There’s an old flame burning for Penny as week 11 opens and that flame is none other than Zack—Mr. Excitation himself.
On the one hand, considering Zack’s appearance in last week’s The Alien Parasite Hypothesis (he was the “alien” who drove Amy Farrah Fowler’s endocrine system into a gluteus-maximus-grabbing frenzy), his reappearance this week isn’t terribly surprising.
On the other hand, in last season’s finale—when Zack first appeared—Penny described him as the type of guy Leonard had spoiled for her because he’s “so stupid.” That makes Zack’s reemergence as Penny’s love interest more than a little surprising.
Our four favorite ‘so-smart-they’re-dumb’ geeks welcome Zack much the same way they did last season. This time, though, they intensify their ridicule to the point where even poor, oblivious Zack finally realizes they’re disparaging him and rushes out, incensed.
Penny is deeply offended by their behaviour. “You know,” she admonishes as the opening sequence concludes, “for a group of guys who claim they spent most of their lives being bullied, you can be real jerks. Shame on all of you.”
With a little cajoling, Leonard persuades Sheldon, Howard and Raj into accompanying him to Penny’s apartment to apologize. How? Zack might decide to punch him and they wouldn’t want to miss that, would they?
Fortunately for Leonard, no punches are thrown. To the contrary, after accepting a Milk Dud peace offering from Sheldon—“Milk Duds are the most apologetic of the boxed candies”—Zack even accompanies them on an outing to the neighborhood comic book store. Once there, store owner Stuart asks if they’re attending his annual New Year’s Eve costume party.
Not only are they attending, but Sheldon perceives an opportunity to finally win the annual best-group-costume prize. All they need do is replace Leonard as Superman in their annual Justice League ensemble—who is, according to Sheldon, the group’s Achilles heel. Zack, Sheldon claims, with his real muscles and impressive stature, will make an award-clinching Superman.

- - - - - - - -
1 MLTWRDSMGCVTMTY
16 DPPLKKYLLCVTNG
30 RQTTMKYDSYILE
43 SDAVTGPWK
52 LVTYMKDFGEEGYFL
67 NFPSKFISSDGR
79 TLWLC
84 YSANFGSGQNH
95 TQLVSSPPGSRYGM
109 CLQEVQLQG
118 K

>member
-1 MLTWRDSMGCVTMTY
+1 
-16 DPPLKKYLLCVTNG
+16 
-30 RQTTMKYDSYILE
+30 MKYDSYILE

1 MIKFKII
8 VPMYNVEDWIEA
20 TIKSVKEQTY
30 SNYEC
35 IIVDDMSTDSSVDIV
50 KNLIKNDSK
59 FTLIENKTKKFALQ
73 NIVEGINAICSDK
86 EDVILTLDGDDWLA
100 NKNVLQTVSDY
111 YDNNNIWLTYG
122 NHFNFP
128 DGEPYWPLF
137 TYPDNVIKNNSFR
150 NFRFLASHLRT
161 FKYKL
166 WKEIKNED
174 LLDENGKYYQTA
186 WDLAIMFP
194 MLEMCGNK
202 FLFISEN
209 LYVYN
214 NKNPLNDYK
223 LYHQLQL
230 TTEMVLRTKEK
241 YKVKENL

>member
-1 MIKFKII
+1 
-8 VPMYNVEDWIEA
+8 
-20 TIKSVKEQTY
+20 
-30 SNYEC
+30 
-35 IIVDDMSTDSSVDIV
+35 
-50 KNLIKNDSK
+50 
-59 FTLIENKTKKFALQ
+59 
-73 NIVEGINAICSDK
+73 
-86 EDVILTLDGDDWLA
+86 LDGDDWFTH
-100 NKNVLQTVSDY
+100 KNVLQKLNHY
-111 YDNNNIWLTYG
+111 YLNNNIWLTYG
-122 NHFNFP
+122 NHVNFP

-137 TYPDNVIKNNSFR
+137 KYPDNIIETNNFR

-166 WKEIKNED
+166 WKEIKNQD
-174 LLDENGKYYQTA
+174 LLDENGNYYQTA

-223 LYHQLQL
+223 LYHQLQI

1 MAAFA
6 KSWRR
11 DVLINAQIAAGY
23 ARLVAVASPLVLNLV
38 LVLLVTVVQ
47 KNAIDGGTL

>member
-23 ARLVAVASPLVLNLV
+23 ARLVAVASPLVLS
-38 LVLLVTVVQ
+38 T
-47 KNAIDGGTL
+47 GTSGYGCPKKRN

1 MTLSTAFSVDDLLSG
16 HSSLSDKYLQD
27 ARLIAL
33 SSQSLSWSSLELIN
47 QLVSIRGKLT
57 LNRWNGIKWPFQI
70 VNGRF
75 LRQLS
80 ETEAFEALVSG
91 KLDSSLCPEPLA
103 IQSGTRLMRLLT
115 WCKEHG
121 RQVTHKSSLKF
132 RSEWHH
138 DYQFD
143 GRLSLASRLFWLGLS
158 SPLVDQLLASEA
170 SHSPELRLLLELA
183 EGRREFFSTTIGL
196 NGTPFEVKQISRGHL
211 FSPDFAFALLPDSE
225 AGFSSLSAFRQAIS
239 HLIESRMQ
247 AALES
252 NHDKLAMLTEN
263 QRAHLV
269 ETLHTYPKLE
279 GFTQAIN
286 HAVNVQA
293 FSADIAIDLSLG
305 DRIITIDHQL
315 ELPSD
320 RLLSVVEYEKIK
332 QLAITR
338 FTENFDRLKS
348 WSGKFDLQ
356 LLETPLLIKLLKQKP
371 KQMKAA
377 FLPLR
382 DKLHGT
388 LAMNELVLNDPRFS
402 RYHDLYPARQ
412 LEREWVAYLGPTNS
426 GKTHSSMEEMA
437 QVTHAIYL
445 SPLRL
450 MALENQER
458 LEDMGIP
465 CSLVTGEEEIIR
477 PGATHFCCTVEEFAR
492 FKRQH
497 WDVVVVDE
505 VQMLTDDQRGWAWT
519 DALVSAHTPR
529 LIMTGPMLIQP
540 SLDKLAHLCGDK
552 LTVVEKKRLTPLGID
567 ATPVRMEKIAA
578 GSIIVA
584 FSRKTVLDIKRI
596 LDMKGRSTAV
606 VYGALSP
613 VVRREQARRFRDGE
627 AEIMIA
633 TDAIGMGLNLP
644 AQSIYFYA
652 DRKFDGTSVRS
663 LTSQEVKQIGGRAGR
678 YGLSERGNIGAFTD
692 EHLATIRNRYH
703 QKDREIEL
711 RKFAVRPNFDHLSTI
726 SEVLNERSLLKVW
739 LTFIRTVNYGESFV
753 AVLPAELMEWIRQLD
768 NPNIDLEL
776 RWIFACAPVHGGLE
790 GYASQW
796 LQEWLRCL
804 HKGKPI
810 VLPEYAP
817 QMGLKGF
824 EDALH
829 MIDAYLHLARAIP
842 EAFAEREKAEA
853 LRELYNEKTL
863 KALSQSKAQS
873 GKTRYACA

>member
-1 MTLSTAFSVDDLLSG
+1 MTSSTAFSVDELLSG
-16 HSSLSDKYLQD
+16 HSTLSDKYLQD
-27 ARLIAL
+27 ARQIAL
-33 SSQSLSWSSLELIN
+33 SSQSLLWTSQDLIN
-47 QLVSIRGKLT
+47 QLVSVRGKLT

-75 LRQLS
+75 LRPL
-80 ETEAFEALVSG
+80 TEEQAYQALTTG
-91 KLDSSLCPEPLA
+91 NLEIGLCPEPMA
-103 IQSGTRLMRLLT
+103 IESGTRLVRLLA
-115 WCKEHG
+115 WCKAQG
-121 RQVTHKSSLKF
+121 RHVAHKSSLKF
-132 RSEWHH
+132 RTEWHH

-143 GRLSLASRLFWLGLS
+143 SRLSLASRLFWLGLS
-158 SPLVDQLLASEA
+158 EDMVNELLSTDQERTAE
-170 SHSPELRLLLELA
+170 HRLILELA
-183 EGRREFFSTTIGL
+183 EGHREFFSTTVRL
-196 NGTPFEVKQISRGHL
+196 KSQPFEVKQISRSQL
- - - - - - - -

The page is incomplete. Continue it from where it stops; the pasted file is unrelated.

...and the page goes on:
“You can’t replace me with Zack,” Leonard protests.
“Why not?” Sheldon asks. “Penny did it.”
Howard can’t resist piling on. “Yea, she seems happier; why wouldn’t we be?”
Leonard thus goes to the party as Green Lantern; Sheldon as The Flash; Howard as a decidedly undersized Batman; and Raj as the most hilarious Aquaman I’ve ever seen.
Even Penny gets in on the fun, dressing for the party as a cleavage-bearing Wonder Woman. She’s non-too-enthused about attending, though, and, at one point, becomes incensed at Zack’s insensitivity, rushing out and refusing to go. After Zack and Sheldon unsuccessfully try talking her into changing her mind, Leonard gives it a try.
The scene wherein Leonard persuades Penny to join the group is unexpectedly poignant and emotionally nuanced—not attributes I’ve come to expect from Bang. The exchange manages, at the same time, to be funny, too.
Penny, it turns out, is only seeing Zack again is to avoid being alone on New Year’s Eve; Zack isn’t, in truth, her boyfriend—at least, not as far as she’s concerned; who knows how Zack sees it.
In the conversation’s most revealing moment, however, Penny confesses: “If Zack and I had just gone to a regular club or a party, it would’ve been fine; but this—with the costumes and you…”
“What about me?” Leonard asks, obviously curious, but unassuming and caught off-guard.
The look Penny gives him is loaded and wounded, overflowing with sudden, unresolved emotion. “Nothing,” she says, “Let’s go to the party.”
On the upside, Penny, Leonard and their geeky cadre win the best group costume prize. On the downside, Leonard doesn’t win Penny back—not this week—and the New Year’s kiss goes to Zack as a dejected Leonard looks on. Penny’s heart’s not in it, though; based on her expression, hurting Leonard may, in fact, be equally painful for her.
In my review of last season’s finale, I wrote that I preferred for Penny and Leonard to reconcile, as their ongoing relationship angst gives the show too much of a soap opera vibe. And while that assessment might still prove true as season 4 continues, it’s not so here.
Suddenly—and quite unexpectedly—I find myself emotionally invested in this romantic drama. It seems only a matter of time before the two reunite, but if Bang’s writers can keep the relationship strife this nuanced and amusing, it’ll be a pleasure watching things play out.
Actors Kaley Cuoco and Johnny Galecki—former real-life sweethearts—deserve a great deal of credit, too. Their chemistry; the looks they exchange; the dramatic tone they strike amid a bevy of comic-book infused one-liners—all are absolutely pitch perfect.
If The Justice League Recombination isn’t season 4’s best episode to date, it’s certainly near the top. It’s a rapid-fire affair whose laughs—even amidst romantic angst—come fast and almost nonstop. It’s one of those Bang episodes I can immediately watch a second time and laugh almost as hard during the encore. Excellent, excellent stuff.